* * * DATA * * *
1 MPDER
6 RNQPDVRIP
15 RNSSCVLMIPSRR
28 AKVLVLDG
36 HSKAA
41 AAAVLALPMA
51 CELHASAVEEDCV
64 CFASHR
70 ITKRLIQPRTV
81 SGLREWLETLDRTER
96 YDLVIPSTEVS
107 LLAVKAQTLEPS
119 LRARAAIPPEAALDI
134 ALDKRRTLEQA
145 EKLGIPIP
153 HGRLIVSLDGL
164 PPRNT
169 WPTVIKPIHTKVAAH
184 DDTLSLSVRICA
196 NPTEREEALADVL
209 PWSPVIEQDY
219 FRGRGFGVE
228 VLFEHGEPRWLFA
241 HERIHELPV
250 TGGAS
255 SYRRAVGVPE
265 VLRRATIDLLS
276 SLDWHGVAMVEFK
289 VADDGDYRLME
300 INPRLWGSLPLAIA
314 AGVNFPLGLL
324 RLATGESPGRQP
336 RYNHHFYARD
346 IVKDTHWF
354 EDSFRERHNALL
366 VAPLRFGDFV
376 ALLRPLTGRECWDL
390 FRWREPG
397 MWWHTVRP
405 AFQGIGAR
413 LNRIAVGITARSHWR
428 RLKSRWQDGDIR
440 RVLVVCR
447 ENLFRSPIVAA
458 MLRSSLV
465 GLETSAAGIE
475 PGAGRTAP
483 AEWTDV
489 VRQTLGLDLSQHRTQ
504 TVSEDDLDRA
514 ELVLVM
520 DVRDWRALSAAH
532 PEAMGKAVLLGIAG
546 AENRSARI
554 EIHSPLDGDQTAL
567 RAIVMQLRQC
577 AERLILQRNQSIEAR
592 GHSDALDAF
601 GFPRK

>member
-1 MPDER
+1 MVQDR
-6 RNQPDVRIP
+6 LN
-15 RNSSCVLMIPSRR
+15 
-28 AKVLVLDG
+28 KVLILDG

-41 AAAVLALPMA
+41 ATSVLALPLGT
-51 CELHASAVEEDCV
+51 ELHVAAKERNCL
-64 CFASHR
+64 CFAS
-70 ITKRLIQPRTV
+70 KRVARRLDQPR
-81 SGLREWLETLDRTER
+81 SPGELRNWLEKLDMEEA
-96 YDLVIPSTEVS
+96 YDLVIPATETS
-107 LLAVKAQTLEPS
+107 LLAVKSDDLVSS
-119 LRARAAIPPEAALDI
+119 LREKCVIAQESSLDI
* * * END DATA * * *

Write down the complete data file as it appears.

1 MPDER
6 RNQPDVRIP
15 RNSSCVLMIPSRR
28 AKVLVLDG
36 HSKAA
41 AAAVLALPMA
51 CELHASAVEEDCV
64 CFASHR
70 ITKRLIQPRTV
81 SGLREWLETLDRTER
96 YDLVIPSTEVS
107 LLAVKAQTLEPS
119 LRARAAIPPEAALDI
134 ALDKRRTLEQA
145 EKLGIPIP
153 HGRLIVSLDGL
164 PPRNT
169 WPTVIKPIHTKVAAH
184 DDTLSLSVRICA
196 NPTEREEALADVL
209 PWSPVIEQDY
219 FRGRGFGVE
228 VLFEHGEPRWLFA
241 HERIHELPV
250 TGGAS
255 SYRRAVGVPE
265 VLRRATIDLLS
276 SLDWHGVAMVEFK
289 VADDGDYRLME
300 INPRLWGSLPLAIA
314 AGVNFPLGLL
324 RLATGESPGRQP
336 RYNHHFYARD
346 IVKDTHWF
354 EDSFRERHNALL
366 VAPLRFGDFV
376 ALLRPLTGRECWDL
390 FRWREPG
397 MWWHTVRP
405 AFQGIGAR
413 LNRIAVGITARSHWR
428 RLKSRWQDGDIR
440 RVLVVCR
447 ENLFRSPIVAA
458 MLRSSLV
465 GLETSAAGIE
475 PGAGRTAP
483 AEWTDV
489 VRQTLGLDLSQHRTQ
504 TVSEDDLDRA
514 ELVLVM
520 DVRDWRALSAAH
532 PEAMGKAVLLGIAG
546 AENRSARI
554 EIHSPLDGDQTAL
567 RAIVMQLRQC
577 AERLILQRNQSIEAR
592 GHSDALDAF
601 GFPRK

>member
-1 MPDER
+1 MVQDR
-6 RNQPDVRIP
+6 LN
-15 RNSSCVLMIPSRR
+15 
-28 AKVLVLDG
+28 KVLILDG

-41 AAAVLALPMA
+41 ATSVLALPLGT
-51 CELHASAVEEDCV
+51 ELHVAAKERNCL
-64 CFASHR
+64 CFAS
-70 ITKRLIQPRTV
+70 KRVARRLDQPR
-81 SGLREWLETLDRTER
+81 SPGELRNWLEKLDMEEA
-96 YDLVIPSTEVS
+96 YDLVIPATETS
-107 LLAVKAQTLEPS
+107 LLAVKSDDLVSS
-119 LRARAAIPPEAALDI
+119 LREKCVIAQESSLDI